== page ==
How Could You Do This to Your Child? Defining Our Parenting Philosophy

As full-time international overlanders, starting out on a 10- to 15-year drive around the world, we get a LOT of questions about our parenting philosophy. Our son Caspian just turned five and this lifestyle is all he knows (we've been traveling the U.S. full-time since 2014). We get asked about his education, socialization, safety, and general well-being almost every day.

So I finally decided to put out a public response. It's something we can copy/paste to the naysayers, instead of having to type out the same thing over and over. But more importantly, I hope it is a source of inspiration for families who wonder if they can or want to try long-term overlanding with their children.

My husband and I are fully invested in this lifestyle and believe it is making an incredible human being out of our son. We are happy to be a resource to other parents who have genuine questions about how this works. If you just want to discourage us, then maybe go somewhere else. We're currently in the middle of Mexico and not turning around. ;)

Full article on our personal blog: How Could You Do This to Your Child? Defining Our Parenting Philosophy
 

billiebob

Well-known member
Yep, so many fail to see the fabulous opportunities a child faces living your lifestyle.

By graduation how many languages will he be able to speak.
Rather than reading crap on the internet and regurgitating it he will actually understand other people, cultures, races, even religons.

Bravo for doing it the hard way. Your son will likely become a leader rather than a follower.
As for socializing, he is making new freinds every day. And learning how to keep close friends. Something most children never learn.

I was involved in Rotary Youth Exchange for many years. Like your son the opportunity for growth is exponential once you are thousands of miles from "home". Living in a Foreign Country and immersing yourself in their Culture and Language you will gain far more confidence and skill than we could possibly teach. Your son will become an excellent Ambassador for his home country.

Meeting Rotary Exchange Students is always amazing. Making friends with students and adults they barely understand. Overcoming the insecurities and fears we all must face in those circumstances builds character no school can replicate.

People critical of your lifestyle just have a narrow vision, judging others with blinders on. Kudos to you for seeing past that. I would love to know what your son is doing in 15 years.
 
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I don’t think you are going to find many people here that disapprove of what you are doing. It sounds very healthy to me.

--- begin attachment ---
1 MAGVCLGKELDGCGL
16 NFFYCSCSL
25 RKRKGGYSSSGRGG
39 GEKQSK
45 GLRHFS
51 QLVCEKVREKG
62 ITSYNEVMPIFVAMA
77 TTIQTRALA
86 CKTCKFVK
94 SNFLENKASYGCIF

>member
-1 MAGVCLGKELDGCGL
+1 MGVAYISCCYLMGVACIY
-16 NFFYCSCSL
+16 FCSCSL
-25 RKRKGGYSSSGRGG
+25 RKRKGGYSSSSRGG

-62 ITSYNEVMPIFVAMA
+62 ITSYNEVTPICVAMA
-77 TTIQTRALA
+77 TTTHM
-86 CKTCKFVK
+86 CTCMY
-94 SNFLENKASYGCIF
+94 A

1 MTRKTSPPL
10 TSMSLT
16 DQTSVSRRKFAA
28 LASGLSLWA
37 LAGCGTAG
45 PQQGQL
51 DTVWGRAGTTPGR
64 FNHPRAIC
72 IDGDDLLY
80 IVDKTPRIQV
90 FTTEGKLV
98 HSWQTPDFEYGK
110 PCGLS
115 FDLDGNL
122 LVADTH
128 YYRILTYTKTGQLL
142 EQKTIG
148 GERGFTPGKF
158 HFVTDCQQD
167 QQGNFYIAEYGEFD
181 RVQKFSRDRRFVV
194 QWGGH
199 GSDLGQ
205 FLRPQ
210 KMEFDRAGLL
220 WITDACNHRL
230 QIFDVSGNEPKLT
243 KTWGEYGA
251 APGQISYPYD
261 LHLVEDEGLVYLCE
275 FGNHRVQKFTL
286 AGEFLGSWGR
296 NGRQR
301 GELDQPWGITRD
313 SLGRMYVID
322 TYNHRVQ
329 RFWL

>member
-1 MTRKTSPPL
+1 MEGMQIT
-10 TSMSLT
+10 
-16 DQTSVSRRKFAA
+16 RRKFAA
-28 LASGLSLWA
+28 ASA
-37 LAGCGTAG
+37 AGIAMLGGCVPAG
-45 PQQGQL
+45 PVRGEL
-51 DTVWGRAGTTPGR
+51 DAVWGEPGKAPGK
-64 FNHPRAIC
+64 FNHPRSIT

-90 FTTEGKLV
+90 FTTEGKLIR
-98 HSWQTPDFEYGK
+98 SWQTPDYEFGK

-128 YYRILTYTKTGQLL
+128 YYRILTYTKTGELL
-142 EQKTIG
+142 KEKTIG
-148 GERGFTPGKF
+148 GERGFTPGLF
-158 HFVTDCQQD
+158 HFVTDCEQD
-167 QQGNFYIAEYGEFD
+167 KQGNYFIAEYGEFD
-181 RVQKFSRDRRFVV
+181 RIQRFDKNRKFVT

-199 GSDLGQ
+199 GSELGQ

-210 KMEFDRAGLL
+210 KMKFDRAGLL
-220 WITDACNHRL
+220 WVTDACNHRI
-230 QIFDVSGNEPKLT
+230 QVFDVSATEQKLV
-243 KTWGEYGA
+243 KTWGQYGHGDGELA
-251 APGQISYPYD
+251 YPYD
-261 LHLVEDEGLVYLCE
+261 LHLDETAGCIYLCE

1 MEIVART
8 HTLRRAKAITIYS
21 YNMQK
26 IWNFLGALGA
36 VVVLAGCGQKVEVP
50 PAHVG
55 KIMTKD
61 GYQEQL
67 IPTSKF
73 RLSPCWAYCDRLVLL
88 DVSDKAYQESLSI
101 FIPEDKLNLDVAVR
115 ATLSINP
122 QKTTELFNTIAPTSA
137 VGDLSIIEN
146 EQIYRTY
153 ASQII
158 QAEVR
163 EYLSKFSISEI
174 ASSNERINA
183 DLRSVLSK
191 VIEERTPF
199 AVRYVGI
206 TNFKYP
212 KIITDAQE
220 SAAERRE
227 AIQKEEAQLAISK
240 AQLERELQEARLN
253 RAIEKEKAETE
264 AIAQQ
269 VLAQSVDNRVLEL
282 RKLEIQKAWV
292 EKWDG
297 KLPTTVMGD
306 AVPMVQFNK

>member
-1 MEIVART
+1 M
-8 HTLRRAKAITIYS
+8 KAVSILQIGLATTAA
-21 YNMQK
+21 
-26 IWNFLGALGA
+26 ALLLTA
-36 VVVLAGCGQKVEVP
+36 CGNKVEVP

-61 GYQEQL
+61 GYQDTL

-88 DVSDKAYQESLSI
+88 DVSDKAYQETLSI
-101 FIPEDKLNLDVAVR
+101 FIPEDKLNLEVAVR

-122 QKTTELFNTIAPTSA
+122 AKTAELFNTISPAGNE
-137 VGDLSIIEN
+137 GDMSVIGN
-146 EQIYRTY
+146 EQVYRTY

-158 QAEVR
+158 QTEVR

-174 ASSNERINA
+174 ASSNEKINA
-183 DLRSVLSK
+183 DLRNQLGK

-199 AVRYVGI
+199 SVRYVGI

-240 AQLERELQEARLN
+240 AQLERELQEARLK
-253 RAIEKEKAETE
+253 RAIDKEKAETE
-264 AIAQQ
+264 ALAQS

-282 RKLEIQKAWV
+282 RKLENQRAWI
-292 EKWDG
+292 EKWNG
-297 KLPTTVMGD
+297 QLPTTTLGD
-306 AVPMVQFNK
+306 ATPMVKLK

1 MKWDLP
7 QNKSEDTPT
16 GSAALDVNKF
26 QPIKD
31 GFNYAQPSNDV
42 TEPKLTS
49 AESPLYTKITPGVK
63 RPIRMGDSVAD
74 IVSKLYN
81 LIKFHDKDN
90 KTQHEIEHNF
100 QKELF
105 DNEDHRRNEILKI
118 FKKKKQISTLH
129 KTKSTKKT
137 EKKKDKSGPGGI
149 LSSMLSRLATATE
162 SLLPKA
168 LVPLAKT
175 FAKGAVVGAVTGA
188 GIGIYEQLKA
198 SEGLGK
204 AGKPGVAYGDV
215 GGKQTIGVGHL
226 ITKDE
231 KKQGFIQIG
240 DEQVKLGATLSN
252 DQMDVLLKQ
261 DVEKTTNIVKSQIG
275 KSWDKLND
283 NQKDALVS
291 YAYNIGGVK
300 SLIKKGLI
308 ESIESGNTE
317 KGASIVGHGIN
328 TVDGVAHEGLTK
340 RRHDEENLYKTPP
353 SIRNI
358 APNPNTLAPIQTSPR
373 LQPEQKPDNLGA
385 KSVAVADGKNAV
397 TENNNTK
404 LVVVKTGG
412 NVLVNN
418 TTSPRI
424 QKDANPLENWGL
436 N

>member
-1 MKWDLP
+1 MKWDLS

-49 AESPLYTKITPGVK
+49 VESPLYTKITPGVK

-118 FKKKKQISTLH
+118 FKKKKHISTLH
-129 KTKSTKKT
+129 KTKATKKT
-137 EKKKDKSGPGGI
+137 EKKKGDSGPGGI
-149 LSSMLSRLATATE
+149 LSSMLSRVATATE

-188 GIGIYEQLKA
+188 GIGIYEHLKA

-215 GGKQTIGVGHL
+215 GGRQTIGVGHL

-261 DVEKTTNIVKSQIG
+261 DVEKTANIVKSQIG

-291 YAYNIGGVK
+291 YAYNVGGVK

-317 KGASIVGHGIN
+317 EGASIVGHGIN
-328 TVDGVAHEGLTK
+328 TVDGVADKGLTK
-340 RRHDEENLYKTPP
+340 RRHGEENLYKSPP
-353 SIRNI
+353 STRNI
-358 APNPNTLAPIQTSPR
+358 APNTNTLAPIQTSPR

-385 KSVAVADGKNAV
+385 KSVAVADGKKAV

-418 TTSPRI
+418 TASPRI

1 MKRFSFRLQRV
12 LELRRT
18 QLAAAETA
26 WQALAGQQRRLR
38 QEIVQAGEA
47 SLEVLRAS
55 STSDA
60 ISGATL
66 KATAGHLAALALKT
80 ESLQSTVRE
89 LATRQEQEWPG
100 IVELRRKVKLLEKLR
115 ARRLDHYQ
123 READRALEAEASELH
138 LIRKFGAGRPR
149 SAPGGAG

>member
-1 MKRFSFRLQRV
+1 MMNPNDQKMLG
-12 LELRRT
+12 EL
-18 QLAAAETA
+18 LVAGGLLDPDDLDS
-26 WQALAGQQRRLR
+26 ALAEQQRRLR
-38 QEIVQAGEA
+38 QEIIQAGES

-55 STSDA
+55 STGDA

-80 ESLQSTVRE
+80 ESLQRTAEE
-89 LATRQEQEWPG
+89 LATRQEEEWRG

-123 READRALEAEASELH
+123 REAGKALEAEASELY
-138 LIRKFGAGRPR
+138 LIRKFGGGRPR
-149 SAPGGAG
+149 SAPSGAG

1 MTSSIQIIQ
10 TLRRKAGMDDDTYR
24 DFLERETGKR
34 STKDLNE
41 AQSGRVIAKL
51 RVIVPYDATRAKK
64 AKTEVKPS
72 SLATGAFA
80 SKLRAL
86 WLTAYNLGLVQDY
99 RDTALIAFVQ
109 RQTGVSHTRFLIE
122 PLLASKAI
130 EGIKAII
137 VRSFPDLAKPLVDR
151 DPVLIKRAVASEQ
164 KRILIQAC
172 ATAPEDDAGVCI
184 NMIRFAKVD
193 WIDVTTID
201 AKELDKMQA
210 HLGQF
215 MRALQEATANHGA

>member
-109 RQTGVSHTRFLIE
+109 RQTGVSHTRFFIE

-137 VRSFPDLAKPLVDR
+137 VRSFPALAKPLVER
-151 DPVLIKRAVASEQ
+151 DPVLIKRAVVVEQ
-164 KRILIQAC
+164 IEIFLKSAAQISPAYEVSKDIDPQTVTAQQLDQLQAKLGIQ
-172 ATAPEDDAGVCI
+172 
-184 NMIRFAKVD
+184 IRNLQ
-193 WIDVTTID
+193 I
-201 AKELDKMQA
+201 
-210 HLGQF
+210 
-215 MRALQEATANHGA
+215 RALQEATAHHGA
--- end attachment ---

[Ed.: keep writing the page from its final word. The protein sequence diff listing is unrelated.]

Perhaps. But when I teach at Overland Expo, I still see majority men traveling without their wife and children, even though they often wish the whole family participated together. I've seen this gradually changing over the past few years, but there are still barriers to overcome.
 
Agreed. There are, unfortunately, many stories of parental abuse that make the news, and they never left their house.
Only the negative stories about anything make the news. The stories of success, which are much more common, aren't sensational enough. It is why there are still so many misconceptions about and biases against homeschooling, not to mention international overlanding.
 
The short response is “MYOFB”.
Depends on the recipient. Perhaps respond less abruptly, add more polite flourish but firmly meaning the same thing.
Fwiw,
Sounds like the youngster is getting far better start in life than many others.
I confess that your short response is often my mental go-to. Even though it's hard, I think open communication is the better response. When it comes to other ways of doing things, the honest truth is that many people never ever consider the possibilities. By being willing to put myself out there, I can actually change some minds. This has been happening lately in regards to Mexico. It's a huge passion of mine to show the real Mexico and Mexican people, and we've recently been receiving feedback from people saying that what we're showing of Mexico is nothing like what they pictured in their minds. That's why we push away the MYOFB response and make the effort.
 
There is an education that comes from experiences. great that you are bringing this into each of your lives.
Yes, thank you. We couldn't agree more. It isn't only our son who benefits from this kind of education. My husband and I are constantly having our assumptions challenged and growing as human beings.